The Bill also expands the specific anti-avoidance provisions to include all deductible PPN payments and moves this anti-avoidance provision to an objective basis. This has essentially moved elements of the 2018 Section 110 guidance onto a statutory basis and given the Irish Revenue greater ability to challenge situations where they believe transaction was not entered into for bona fide commercial purposes.
While most of the property related measures were announced on Budget day, and given immediate legislative effect by way of Financial Resolution, the Bill contains a number of additional technical provisions.
The Bill includes further anti-avoidance provisions with respect to "holders of excessive rights", being unitholders who hold 10% or more of the units in an IREF. Under this new provision, certain returns made to such unitholders will be deemed as income accruing to the IREF and an income tax liability, equal to 20% of the gross return, will arise at the level of the IREF. In effect, this charge to tax will be borne by all unitholders in the IREF regardless of their proportionate shareholding as it will reduce the profits available for distribution.
Furthermore, it would appear that certain returns made to non-exempt unitholders holding 10% or more of the units in an IREF will now be subject to a charge to tax at both the fund level and investor level. Whether this apparent double charge to tax is intentional remains to be seen.
The Bill introduces the primary legislation which is necessary to transpose the provisions of DAC 6 into the Irish tax code. The draft legislation introduces new obligations for intermediaries and taxpayers relating to the mandatory reporting of certain cross-border tax arrangements. The DAC 6 Directive aims to strengthen transparency on cross-border tax arrangements by requiring individuals, corporate tax payers and intermediaries, such as law firms, financial institutions and other advisers, to identify and report very detailed information on a broad range of cross-border tax arrangements when they meet certain criteria, known as hallmarks (which are very broadly defined).
While the Bill has aligned the domestic rules very closely to the DAC 6 Directive, it has introduced some additional clarity by leveraging the definitions contained in existing domestic legislation, relating to the meaning of "tax advantage" and "arrangements". The Bill also sets out the penalty regimes applying to any failure to comply with the obligations set out in the reporting regime.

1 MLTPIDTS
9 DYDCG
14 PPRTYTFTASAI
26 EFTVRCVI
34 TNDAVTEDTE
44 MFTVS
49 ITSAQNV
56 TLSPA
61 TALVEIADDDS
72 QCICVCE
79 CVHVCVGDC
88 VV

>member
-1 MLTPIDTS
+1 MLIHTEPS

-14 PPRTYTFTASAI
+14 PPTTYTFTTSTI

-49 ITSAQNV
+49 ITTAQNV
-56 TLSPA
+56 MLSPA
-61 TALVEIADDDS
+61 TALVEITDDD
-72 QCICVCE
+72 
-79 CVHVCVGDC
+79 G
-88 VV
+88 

While these clarifications are welcome, considerable uncertainty remains with respect to the correct application and interpretation of the rules, given the ambiguity included within the DAC 6 Directive itself.
Consequently, the content of the supplementary guidance notes that we expect to issue in 2020 will be very important in aiding the interpretation and application of the rules in an Irish context. In the meantime, given the DAC 6 Directive will now be on a statutory footing and has effect from 25 June 2018, it is important that all relevant transactions are assessed and documented by reference to the wording contained within the Bill. This will be a very significant exercise for a number of FS companies, who may have reporting obligations both as a taxpayer and as an intermediary.
The definition of "Additional Tier 1 instrument" for the purposes of S.845C has been extended. Under the revised definition, any instrument which satisfies the equivalent conditions of an Additional Tier 1 instrument under Article 52 of the Capital Requirements Regulation, but which has not been issued by a regulated entity, will be treated in accordance with Section 845C. This amendment will have no impact on existing Additional Tier 1 instruments.
As announced in the Budget, the rate of the Bank levy is increased in the Bill from 59% to 170%. This measure, which is effective for payments due in 2019 and subsequent years, has been introduced in order to maintain the tax raised at a level of €150 million.
The Bill introduces welcome amendments to the provisions for the taxation of Investment Limited Partnerships ("ILPs"). The changes amend terminology in the existing legislation which has the effect of providing that the income, gains and losses of the partnership are treated as arising or accruing to each partner in the partnership in proportion to their share in the partnership. These changes apply to ILPs authorised on or after 1 January 2020.
The Bill extends the provisions precluding overseas investment funds from falling within the scope of the Irish tax by virtue of appointing an Irish independent authorised agent. These provisions have been extended to reflect updates to the regulatory provisions by including firms regulated under MiFID Regulations by the Central Bank of Ireland and branches of such entities regulated in other Member States.
The existing practice in respect to stock lending and repurchase agreements has been put onto a statutory footing. The new provisions, subject to anti-avoidance measures, will tax such transactions based on their substance as a lending transaction, as opposed to the legal form, being a disposal and acquisition of the securities in question. In keeping with the existing practice, the provisions are restricted to arrangements not exceeding 12 months.
The Bill contains a provision which disallows a deduction for "any taxes on income" as a trading deduction under general tax principles. This puts the long-standing Irish Revenue view onto a legislative footing. In an FS context, this will impact taxpayers who incur a tax on income and cannot claim relief under the existing double tax relief rules. Any companies taking a tax deduction for foreign tax suffered will need to consider this provision in detail.
A statutory definition of bad debts, specifically "doubtful debts to the extent that they are respectively estimated to be bad", has been inserted, which, for companies, aligns the existing allowable statutory deduction with impairment losses, as calculated under GAAP.